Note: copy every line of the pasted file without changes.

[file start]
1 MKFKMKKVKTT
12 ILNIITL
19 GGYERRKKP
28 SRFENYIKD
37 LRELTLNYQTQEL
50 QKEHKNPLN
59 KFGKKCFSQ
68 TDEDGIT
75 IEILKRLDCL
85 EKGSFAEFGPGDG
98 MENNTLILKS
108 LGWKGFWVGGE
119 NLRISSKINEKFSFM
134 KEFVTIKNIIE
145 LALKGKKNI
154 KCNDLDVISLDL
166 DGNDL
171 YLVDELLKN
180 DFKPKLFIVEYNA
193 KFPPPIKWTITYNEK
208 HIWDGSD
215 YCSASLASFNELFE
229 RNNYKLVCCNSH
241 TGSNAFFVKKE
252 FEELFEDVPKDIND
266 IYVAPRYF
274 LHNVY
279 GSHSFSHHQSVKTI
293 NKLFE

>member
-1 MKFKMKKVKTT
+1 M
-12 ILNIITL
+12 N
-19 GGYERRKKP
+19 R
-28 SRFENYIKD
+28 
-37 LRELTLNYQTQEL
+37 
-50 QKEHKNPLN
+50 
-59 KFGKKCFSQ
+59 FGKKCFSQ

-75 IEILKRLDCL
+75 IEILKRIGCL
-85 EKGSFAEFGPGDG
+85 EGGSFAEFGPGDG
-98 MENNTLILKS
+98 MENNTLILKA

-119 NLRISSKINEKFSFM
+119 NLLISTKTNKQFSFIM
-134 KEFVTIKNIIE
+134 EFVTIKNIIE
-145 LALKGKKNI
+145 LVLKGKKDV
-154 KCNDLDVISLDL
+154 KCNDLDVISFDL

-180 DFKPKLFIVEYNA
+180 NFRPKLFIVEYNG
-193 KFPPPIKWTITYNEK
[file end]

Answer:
1 MKFKMKKVKTT
12 ILNIITL
19 GGYERRKKP
28 SRFENYIKD
37 LRELTLNYQTQEL
50 QKEHKNPLN
59 KFGKKCFSQ
68 TDEDGIT
75 IEILKRLDCL
85 EKGSFAEFGPGDG
98 MENNTLILKS
108 LGWKGFWVGGE
119 NLRISSKINEKFSFM
134 KEFVTIKNIIE
145 LALKGKKNI
154 KCNDLDVISLDL
166 DGNDL
171 YLVDELLKN
180 DFKPKLFIVEYNA
193 KFPPPIKWTITYNEK
208 HIWDGSD
215 YCSASLASFNELFE
229 RNNYKLVCCNSH
241 TGSNAFFVKKE
252 FEELFEDVPKDIND
266 IYVAPRYF
274 LHNVY
279 GSHSFSHHQSVKTI
293 NKLFE

>member
-1 MKFKMKKVKTT
+1 M
-12 ILNIITL
+12 N
-19 GGYERRKKP
+19 R
-28 SRFENYIKD
+28 
-37 LRELTLNYQTQEL
+37 
-50 QKEHKNPLN
+50 
-59 KFGKKCFSQ
+59 FGKKCFSQ

-75 IEILKRLDCL
+75 IEILKRIGCL
-85 EKGSFAEFGPGDG
+85 EGGSFAEFGPGDG
-98 MENNTLILKS
+98 MENNTLILKA

-119 NLRISSKINEKFSFM
+119 NLLISTKTNKQFSFIM
-134 KEFVTIKNIIE
+134 EFVTIKNIIE
-145 LALKGKKNI
+145 LVLKGKKDV
-154 KCNDLDVISLDL
+154 KCNDLDVISFDL

-180 DFKPKLFIVEYNA
+180 NFRPKLFIVEYNG
-193 KFPPPIKWTITYNEK